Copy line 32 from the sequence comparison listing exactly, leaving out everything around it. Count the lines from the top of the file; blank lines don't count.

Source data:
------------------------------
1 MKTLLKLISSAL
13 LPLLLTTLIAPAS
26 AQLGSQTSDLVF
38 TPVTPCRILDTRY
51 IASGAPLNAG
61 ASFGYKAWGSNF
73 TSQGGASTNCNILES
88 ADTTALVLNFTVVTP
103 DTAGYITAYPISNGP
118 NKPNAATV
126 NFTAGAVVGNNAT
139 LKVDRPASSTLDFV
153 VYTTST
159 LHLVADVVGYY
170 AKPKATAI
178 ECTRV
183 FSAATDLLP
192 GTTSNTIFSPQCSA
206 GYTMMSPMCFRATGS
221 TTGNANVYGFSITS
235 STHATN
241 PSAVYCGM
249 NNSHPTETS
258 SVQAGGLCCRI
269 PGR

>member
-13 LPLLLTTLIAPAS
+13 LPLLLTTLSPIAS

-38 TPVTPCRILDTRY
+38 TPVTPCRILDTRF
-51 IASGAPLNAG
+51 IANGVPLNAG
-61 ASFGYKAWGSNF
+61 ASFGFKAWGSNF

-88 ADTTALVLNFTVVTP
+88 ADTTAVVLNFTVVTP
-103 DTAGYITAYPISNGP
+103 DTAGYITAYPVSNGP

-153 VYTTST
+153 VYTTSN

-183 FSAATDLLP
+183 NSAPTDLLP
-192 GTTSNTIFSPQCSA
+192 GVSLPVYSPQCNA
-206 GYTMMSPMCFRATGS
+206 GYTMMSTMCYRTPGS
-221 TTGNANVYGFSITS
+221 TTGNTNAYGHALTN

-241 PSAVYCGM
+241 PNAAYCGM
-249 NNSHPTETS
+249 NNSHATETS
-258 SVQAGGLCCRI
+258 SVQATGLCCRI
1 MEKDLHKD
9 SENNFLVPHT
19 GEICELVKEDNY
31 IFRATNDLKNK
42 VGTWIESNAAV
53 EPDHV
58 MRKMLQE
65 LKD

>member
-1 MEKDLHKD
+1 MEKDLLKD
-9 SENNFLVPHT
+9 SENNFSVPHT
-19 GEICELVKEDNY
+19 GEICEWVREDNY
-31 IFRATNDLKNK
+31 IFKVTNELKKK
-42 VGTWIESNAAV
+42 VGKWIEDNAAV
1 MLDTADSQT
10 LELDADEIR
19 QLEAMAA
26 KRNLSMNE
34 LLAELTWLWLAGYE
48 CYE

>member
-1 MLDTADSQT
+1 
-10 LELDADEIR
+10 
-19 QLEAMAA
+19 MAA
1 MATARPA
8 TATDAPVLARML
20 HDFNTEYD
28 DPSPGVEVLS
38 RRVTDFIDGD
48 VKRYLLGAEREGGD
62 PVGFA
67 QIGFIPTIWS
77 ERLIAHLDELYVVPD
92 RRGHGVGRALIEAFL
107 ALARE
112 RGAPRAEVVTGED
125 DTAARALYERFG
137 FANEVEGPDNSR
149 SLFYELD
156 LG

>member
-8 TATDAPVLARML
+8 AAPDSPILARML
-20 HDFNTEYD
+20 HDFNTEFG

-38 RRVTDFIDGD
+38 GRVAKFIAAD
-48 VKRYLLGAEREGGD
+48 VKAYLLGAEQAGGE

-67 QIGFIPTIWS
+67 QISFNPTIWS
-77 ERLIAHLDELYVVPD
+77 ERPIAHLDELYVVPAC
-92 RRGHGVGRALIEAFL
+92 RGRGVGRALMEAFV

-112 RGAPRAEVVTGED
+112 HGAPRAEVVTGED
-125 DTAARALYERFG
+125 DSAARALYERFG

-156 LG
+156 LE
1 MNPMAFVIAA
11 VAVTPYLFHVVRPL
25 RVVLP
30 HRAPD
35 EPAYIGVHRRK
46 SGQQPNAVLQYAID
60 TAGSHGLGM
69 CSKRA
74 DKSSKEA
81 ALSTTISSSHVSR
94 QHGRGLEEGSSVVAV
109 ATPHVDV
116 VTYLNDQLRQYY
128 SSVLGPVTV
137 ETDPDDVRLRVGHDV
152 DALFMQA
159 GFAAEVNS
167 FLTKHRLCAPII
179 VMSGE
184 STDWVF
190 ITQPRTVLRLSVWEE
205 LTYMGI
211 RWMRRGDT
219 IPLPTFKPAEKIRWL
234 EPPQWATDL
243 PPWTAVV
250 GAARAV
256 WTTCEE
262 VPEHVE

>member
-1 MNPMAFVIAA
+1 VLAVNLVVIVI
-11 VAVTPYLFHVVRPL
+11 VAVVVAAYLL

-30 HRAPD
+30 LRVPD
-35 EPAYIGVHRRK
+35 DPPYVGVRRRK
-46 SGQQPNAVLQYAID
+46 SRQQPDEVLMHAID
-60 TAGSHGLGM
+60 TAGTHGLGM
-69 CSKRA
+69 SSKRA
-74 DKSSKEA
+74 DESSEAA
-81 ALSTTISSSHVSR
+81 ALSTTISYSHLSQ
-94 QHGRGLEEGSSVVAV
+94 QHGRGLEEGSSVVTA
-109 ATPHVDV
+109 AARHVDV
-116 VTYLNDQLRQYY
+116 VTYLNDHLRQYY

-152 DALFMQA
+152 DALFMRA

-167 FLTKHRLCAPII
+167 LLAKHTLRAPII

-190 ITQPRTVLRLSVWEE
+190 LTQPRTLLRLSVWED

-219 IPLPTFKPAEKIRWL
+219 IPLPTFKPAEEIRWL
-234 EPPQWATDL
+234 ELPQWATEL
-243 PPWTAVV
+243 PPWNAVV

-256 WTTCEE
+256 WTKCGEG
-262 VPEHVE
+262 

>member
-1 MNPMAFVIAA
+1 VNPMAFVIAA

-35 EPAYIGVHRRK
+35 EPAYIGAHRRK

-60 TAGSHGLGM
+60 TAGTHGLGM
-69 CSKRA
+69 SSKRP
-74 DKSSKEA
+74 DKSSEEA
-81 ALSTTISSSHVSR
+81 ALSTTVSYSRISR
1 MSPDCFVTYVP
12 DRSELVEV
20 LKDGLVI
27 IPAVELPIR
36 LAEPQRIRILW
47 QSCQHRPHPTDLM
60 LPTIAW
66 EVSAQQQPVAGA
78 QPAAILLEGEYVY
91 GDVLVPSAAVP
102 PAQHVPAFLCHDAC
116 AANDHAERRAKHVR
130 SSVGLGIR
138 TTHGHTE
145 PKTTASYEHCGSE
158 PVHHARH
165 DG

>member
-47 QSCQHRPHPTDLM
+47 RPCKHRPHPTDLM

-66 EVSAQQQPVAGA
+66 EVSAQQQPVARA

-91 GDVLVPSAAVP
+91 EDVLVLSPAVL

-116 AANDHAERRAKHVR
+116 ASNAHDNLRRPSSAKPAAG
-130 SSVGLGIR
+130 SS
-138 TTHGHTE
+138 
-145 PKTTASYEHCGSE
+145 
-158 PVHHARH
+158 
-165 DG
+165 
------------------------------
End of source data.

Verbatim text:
+51 IANGVPLNAG